- The cost or other basis of the property.
- The amount claimed as a deduction for the tax year.
Contributions of $250 or More
In addition to meeting the requirements for noncash contributions of less than $250, the donor must also:
- Obtain a written acknowledgment from the donee.
- Make sure the acknowledgement includes:
1. a description of the contributed property;
2. whether the qualified organization provided the donor with any goods or services as a result of the contribution;
3. a description and good-faith estimate of the value of any goods and services received from the organization in exchange for the contribution.
- Make sure the acknowledgment is received on or before the earlier of the date of tax return filing for the year of the contribution or the due date, including extensions, for filing the return.
Noncash Contributions Over $500, But Not Over $5,000
The donor must provide the following additional information on his/her individual tax return for noncash contributions over $500 but not over $5,000 including:
- How the property was originally obtained by the donor (e.g., purchase, gift, bequest).
- The approximate date the property was obtained.
- The cost or other basis and any adjustments made to basis (not including publicly traded securities).
Deductions of $5,000 or Over
In order to claim a deduction for property valued at $5,000 or more, the donor must have an acknowledgment from the donee and the written records described above for noncash contributions of $500 but not over $5,000. In figuring whether the contribution is over $5,000, the donor must combine claimed deductions for all similar items donated to any charitable organization during the year.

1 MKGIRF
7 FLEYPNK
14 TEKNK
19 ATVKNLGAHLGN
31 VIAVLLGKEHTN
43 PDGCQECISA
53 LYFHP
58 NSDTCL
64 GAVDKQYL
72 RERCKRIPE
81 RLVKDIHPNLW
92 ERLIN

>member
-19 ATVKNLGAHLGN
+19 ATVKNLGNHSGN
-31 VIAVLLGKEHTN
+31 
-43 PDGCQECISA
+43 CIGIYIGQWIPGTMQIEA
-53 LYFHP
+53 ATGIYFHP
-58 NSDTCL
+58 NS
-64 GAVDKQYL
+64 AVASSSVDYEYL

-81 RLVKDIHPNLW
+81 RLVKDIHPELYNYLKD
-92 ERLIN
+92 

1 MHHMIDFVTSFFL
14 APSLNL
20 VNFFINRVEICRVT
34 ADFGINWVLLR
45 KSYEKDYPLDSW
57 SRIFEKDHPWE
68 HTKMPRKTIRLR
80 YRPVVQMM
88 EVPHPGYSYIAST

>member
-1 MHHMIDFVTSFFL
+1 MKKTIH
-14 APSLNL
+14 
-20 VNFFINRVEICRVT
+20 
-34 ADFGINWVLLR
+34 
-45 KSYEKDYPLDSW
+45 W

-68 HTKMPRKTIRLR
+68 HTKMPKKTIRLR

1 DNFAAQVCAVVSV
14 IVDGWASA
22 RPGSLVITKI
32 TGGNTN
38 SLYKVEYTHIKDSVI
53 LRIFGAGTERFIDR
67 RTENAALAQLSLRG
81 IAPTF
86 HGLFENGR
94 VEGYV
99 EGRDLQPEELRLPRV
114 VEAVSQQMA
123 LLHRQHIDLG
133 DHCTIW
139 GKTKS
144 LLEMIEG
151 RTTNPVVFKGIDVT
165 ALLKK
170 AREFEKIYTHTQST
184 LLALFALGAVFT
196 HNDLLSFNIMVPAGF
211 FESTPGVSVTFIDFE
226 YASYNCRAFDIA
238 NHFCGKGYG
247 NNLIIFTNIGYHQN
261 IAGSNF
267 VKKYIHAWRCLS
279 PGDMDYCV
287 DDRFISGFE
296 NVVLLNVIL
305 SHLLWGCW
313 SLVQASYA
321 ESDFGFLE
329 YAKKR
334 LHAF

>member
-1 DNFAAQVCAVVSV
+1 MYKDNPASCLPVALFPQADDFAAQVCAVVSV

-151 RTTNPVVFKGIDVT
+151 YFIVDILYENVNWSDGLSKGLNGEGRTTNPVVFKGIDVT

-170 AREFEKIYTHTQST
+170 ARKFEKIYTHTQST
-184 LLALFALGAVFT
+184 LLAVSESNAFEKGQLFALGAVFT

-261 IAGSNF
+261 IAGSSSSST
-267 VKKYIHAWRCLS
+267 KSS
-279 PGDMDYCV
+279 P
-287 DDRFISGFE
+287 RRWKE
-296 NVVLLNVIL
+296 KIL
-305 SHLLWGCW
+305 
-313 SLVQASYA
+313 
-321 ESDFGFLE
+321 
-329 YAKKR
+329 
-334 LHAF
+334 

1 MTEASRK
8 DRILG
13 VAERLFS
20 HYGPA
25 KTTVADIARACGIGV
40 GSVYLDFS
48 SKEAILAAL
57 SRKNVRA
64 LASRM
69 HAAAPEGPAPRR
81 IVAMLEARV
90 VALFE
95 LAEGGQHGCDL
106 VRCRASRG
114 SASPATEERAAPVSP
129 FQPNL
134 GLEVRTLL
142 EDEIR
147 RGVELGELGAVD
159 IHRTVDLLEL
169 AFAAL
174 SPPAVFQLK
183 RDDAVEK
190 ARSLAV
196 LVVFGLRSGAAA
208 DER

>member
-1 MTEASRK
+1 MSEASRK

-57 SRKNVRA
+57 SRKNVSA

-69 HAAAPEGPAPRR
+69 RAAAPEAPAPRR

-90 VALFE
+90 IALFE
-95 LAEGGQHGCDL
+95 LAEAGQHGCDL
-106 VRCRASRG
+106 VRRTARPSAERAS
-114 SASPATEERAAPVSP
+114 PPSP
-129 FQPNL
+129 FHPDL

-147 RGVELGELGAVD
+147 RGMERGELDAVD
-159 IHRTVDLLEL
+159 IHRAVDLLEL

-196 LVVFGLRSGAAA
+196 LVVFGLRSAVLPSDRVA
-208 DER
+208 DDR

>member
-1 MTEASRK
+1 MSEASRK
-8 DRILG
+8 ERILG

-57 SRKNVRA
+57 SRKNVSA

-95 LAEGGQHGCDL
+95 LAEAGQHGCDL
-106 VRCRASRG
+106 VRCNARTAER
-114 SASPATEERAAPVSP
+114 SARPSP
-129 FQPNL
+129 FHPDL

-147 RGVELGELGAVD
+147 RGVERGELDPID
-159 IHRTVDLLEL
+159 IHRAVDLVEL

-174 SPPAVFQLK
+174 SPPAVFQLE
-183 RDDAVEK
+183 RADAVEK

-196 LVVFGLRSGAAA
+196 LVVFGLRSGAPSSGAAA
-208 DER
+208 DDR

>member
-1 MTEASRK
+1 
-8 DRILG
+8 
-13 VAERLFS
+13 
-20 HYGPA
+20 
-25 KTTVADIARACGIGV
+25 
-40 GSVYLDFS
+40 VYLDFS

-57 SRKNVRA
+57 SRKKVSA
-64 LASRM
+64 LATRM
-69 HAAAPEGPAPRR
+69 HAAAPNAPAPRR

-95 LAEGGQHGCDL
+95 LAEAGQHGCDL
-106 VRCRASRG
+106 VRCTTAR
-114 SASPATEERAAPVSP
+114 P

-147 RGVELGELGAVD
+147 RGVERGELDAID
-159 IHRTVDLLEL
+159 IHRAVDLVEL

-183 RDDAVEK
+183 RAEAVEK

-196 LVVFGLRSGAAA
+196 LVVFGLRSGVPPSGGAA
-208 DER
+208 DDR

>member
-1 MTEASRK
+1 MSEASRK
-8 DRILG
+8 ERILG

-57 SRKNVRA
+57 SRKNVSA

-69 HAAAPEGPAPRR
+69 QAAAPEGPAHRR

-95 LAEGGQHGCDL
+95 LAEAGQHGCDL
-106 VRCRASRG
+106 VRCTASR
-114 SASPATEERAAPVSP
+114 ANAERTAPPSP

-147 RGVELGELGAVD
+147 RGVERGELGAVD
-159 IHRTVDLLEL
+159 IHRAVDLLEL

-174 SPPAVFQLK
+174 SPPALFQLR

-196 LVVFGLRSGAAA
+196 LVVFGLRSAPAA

Generally, the donor must also obtain a qualified written appraisal of the donated property from a qualified appraiser, except in the case of publicly traded securities. Penalties can be imposed if a donor overestimates the value of donated property, depending on the amount of the overstatement.
Fundraising Events – Quid Pro Quo Contributions
When donors receive some benefit in conjunction with their contribution, they may claim a deduction for a charitable contribution only for the excess of their payment over the fair market value of any goods or services received from the charity in return for the contribution.
When the total payment to the charity is $75 or more, the charity must inform the donor of the estimated fair value of any benefits received in return for the contribution (i.e., the fair value of any concert tickets, dinner, etc.). The disclosure of the value of the benefits may appear either in the solicitation or in the written acknowledgment of the payment.
The Internal Revenue Code imposes stiff financial penalties on charities for insufficient disclosure. Disclosure of the value of goods and services received in return for the contribution is not required if a donor makes a contribution to a charity in the context of a fundraising campaign and the value of the benefit is “insubstantial.”
A benefit is “insubstantial” if: (1) the fair market value of the benefits is not more than the lesser of $75 or 2% of the contribution; or (2) the payment by the donor is at least $52.00 and the benefits are token items bearing the charity’s name or logo, and the aggregate cost to the charity is $10.40 or less. (The cost and benefit value amounts shown here apply to payments in 2014, and are adjusted annually based on the Consumer Price Index.)
Due to the potential consequences of noncompliance, whether inadvertent or otherwise, tax-exempt organizations should:
- Always provide written acknowledgment of all cash gifts of $250 or more, and of all gifts of property other than cash.
- Routinely include in all solicitation materials the estimated value of goods and services provided (unless “insubstantial”).